Anna May Wong (1905-1961), the most well-known pioneering Chinese-American screen-stage-television performer, forged a four-decade long career from 1919 to 1960. My presentation will focus on her transnational shuttling between the US and the interwar Europe, Australia as well as China. I argue that her transnational movements made her a glamorous and exotic cosmopolitan who significantly also doubled as a migrant performer-worker who ventured into various media formats while navigating precarious work conditions (due to race-gender-class and other socio-political inequities) for better work opportunities. I analyze the ways in which she “greeted” her international public through acting, giving interviews, letter-writing, photo-gifting, anti-Fascist activism and other activities. From her interstitial position that defied any essentialist categorization, working at time prior to the formation of the hyphenated Asian-American identity politics, she developed double-entendre signature performances that subverted gender-race stereotypes and enabled her to foster a political and critical consciousness in her international audiences both in her times and in the 21st-c. Studying Wong as an exemplary case, my presentation addresses the broader question of how to (re)write feminist media histories.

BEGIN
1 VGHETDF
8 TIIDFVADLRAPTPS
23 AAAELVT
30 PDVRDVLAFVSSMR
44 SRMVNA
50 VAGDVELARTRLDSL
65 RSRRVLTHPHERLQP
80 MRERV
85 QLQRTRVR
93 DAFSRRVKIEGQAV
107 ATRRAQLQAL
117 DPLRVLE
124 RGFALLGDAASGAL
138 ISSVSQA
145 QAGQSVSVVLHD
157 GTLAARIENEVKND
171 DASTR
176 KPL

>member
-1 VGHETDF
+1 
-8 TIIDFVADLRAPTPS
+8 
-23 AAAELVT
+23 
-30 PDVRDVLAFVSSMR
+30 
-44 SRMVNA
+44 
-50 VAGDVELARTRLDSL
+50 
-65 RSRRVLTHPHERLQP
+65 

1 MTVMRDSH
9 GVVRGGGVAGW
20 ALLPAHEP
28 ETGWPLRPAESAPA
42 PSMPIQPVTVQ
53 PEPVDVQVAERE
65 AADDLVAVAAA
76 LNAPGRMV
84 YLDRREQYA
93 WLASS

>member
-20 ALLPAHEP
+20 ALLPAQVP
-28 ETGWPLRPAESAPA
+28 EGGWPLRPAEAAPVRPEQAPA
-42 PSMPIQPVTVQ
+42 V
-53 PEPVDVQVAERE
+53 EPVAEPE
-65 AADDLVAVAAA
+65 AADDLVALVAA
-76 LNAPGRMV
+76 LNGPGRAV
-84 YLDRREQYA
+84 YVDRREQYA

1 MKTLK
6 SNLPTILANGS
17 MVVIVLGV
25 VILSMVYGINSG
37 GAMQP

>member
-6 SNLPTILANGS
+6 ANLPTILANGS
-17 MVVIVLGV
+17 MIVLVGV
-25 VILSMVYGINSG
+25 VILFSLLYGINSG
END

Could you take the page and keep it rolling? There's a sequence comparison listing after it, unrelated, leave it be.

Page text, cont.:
Yiman Wang obtained her PhD degree from Duke University (the Graduate Program in Literature). She is Associate Professor of Film & Digital Media at University of California, Santa Cruz. She is the author of Remaking Chinese Cinema: Through the Prism of Shanghai, Hong Kong and Hollywood (Honolulu, HI: University of Hawaii Press, 2013). She is currently writing a book on Anna May Wong, the best known early 20th-c. Chinese-American screen-stage performer.
The annual Visual and Media Cultures Colloquia (VMCC) at UCSC are a collaboration between the graduate programs in the Film and Digital Media Department and Visual Studies in the History of Art and Visual Culture Department. The series brings an array of cutting-edge scholars to speak on a broad spectrum of subjects. Talks are free and open to the public. Parking permit required. https://taps.ucsc.edu/parking/visitor-parking.html